Letters to the Editor

Ignoring climate change will hurt our environment and economy

In this July 26, 2011 file photo, drops of water fall from a melting iceberg near Nuuk, Greenland.
In this July 26, 2011 file photo, drops of water fall from a melting iceberg near Nuuk, Greenland. AP

As Ray Weymann reminds us in “What happened to Donald Trump’s ‘open mind’ on climate change?” (Dec. 21), NASA is one of America’s most trusted institutions. One of its missions is an irreplaceable Earth science program, excelling in capturing and interpreting its own satellite data required for fine-tuning weather and climate models against actual observations.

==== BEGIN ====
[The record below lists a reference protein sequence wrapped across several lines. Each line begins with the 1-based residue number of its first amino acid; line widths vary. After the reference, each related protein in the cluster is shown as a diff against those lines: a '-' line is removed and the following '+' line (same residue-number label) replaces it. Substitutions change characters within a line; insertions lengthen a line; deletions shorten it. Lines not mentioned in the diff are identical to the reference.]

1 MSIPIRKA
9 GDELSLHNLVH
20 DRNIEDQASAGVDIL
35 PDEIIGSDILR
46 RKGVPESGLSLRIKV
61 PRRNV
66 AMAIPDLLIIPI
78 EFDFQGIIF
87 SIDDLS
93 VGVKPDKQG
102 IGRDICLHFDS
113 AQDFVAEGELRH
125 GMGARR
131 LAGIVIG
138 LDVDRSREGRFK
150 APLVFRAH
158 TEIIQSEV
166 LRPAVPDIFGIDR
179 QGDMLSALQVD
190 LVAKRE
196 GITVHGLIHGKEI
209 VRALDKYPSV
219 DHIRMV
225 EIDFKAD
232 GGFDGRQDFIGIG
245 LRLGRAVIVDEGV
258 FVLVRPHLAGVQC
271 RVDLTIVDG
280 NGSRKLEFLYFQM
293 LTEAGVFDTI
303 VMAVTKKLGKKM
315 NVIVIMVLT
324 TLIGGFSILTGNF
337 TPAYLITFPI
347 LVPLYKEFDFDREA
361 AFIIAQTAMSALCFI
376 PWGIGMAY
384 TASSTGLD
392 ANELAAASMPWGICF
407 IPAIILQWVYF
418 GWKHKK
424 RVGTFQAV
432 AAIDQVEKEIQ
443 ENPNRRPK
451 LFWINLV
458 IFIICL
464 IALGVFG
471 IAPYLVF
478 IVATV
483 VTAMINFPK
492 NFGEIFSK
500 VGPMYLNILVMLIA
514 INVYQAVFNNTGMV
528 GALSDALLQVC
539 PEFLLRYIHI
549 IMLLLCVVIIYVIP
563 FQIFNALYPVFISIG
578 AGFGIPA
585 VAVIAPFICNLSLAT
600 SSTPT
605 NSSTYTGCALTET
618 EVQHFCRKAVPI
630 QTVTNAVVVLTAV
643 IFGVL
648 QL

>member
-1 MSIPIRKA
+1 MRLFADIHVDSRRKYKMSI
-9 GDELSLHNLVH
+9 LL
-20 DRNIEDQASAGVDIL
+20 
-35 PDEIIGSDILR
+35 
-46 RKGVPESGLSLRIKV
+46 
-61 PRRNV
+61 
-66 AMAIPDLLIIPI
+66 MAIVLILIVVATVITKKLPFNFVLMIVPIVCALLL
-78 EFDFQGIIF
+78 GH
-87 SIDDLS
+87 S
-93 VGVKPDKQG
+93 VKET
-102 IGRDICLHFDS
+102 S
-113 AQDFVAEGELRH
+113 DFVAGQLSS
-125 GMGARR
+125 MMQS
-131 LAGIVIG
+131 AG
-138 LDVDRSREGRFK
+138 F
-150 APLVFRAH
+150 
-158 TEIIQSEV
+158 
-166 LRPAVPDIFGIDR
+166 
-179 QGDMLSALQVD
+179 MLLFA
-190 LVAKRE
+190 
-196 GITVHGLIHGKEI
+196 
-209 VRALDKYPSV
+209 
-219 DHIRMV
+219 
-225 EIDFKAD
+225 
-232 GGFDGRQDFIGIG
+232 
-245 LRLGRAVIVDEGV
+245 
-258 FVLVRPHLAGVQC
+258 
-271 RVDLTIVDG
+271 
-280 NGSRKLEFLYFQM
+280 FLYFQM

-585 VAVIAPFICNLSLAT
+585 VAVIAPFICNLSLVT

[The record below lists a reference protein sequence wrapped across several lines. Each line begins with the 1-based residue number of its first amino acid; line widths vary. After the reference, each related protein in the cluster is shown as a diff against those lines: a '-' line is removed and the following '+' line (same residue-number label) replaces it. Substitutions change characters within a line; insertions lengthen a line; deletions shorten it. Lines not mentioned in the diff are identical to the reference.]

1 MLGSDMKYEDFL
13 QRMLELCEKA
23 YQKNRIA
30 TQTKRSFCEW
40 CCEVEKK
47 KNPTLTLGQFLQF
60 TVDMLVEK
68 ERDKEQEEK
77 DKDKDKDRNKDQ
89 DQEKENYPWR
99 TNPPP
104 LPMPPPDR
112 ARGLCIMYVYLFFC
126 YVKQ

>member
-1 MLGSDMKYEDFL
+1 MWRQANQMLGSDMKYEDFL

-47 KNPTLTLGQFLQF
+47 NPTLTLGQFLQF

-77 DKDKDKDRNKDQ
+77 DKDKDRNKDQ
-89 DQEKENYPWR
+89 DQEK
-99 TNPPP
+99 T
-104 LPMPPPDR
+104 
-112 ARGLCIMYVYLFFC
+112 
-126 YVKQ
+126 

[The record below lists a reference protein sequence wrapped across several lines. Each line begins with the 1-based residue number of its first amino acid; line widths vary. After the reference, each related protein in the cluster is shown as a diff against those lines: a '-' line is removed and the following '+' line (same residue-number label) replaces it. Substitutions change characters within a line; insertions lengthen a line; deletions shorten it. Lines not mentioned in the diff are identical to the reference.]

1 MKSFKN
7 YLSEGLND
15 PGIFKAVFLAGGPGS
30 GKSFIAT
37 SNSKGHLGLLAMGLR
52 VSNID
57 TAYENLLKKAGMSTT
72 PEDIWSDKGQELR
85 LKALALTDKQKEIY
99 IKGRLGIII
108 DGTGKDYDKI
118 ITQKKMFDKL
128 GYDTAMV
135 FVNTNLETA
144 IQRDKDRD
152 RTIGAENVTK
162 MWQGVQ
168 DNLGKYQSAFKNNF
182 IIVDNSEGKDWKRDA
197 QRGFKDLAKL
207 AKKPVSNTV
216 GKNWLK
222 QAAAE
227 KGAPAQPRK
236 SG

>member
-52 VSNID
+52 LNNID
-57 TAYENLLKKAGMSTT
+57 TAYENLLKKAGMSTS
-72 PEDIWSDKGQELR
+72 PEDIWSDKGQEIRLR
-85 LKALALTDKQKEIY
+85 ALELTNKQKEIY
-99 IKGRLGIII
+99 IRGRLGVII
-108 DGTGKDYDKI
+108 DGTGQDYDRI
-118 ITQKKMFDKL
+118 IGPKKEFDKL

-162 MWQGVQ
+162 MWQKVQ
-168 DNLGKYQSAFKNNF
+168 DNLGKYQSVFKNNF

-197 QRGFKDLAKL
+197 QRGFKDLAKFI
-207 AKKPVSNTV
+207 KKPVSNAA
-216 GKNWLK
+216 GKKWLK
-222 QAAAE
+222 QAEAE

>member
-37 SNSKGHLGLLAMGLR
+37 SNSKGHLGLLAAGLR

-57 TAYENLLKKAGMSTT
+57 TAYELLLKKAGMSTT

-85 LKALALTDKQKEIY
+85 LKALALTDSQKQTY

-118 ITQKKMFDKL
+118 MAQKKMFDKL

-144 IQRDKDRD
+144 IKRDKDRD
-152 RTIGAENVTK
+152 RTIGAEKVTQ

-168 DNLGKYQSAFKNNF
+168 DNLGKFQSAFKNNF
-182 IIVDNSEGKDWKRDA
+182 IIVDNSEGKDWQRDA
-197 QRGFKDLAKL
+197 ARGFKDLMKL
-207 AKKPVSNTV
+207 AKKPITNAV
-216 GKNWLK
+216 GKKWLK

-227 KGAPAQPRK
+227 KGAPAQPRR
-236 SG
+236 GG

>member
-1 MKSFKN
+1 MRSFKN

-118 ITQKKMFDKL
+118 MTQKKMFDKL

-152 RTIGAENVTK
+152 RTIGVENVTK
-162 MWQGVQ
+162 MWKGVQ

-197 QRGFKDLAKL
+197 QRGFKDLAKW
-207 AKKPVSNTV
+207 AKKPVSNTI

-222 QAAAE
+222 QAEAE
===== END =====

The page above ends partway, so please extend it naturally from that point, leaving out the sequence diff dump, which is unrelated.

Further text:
But President-elect Donald Trump’s cabinet choices all share a strong anti-science bias. Gavin Schmidt, director of NASA’s Goddard Institute, fears that programs will be ended by people who don’t understand or appreciate their value, saying that science can’t be “ordered up by politicians (and changed) as often as their principles.”

During the confirmation hearings, the Senate must remember that letting fossil fuel interests keep America on the sidelines carries an unacceptable opportunity cost. By the time we realize our mistake, China and Europe will have insurmountable technology leads in today’s sustainable energy revolution.

More importantly, with America marching backwards for the next four years, the world’s climate change effort will lose the momentum our scientists could provide to save coastlines, water supplies, farms, forests and oceans to an unstable climate that no longer supports humanity.

Michael Segor, San Luis Obispo

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